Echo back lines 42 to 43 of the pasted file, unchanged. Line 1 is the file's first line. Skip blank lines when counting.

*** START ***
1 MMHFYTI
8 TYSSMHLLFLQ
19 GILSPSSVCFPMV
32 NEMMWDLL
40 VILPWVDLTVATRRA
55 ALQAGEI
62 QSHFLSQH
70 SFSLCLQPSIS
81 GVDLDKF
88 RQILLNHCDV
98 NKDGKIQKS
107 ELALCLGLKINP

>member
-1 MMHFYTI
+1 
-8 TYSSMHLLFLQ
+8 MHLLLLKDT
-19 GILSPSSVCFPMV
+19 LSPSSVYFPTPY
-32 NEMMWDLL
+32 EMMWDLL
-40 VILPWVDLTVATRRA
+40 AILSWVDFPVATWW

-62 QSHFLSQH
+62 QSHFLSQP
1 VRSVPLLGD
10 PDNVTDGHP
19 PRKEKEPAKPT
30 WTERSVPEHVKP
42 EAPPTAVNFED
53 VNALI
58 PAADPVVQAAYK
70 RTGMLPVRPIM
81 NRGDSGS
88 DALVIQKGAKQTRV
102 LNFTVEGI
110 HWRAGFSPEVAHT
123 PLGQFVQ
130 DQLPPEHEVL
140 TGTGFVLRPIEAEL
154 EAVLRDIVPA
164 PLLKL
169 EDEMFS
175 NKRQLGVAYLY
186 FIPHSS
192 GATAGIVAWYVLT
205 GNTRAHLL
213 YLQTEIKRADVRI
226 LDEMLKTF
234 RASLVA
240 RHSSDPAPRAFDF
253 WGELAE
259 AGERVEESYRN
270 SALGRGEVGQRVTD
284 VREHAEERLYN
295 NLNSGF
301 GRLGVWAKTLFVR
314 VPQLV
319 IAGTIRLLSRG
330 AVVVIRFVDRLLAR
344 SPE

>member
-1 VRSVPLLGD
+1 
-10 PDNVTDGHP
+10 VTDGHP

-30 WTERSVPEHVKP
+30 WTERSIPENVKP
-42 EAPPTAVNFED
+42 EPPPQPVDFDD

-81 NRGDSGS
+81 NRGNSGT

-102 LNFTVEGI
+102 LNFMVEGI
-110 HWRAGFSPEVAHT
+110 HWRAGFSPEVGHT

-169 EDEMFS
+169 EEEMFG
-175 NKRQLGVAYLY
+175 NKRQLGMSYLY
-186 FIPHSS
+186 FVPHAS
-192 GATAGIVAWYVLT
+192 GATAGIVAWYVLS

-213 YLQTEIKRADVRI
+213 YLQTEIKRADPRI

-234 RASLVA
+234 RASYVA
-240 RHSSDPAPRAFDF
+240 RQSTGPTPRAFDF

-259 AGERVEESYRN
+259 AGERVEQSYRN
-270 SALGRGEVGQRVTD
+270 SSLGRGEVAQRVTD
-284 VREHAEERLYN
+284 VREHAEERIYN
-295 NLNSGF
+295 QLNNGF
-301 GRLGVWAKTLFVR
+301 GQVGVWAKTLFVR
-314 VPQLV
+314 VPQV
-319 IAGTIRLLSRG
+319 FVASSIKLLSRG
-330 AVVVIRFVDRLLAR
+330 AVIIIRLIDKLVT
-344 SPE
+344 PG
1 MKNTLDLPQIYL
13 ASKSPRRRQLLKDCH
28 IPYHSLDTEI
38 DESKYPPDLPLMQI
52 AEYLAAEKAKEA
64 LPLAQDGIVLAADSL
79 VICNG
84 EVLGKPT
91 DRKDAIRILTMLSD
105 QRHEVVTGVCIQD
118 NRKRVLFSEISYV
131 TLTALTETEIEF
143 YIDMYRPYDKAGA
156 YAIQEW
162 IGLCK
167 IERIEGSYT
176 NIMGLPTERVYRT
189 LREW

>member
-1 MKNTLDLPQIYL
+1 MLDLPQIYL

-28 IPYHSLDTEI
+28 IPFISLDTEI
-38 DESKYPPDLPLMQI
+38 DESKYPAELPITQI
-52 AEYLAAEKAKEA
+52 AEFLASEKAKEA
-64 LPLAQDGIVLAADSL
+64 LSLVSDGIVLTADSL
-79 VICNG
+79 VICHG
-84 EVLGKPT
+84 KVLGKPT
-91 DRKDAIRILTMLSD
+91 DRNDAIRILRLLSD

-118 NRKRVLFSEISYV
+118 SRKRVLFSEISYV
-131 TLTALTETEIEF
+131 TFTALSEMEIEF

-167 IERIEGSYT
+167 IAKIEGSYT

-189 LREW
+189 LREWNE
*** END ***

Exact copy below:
164 PLLKL
169 EDEMFS